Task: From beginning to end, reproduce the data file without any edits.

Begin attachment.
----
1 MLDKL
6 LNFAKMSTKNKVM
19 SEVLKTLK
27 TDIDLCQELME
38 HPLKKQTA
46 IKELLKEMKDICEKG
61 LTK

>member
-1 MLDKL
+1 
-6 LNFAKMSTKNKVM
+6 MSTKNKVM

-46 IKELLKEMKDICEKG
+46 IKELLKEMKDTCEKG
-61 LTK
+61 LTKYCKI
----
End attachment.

1 MLDKL
6 LNFAKMSTKNKVM
19 SEVLKTLK
27 TDIDLCQELME
38 HPLKKQTA
46 IKELLKEMKDICEKG
61 LTK

>member
-1 MLDKL
+1 
-6 LNFAKMSTKNKVM
+6 MSTKNKVM

-46 IKELLKEMKDICEKG
+46 IKELLKEMKDTCEKG
-61 LTK
+61 LTKYCKI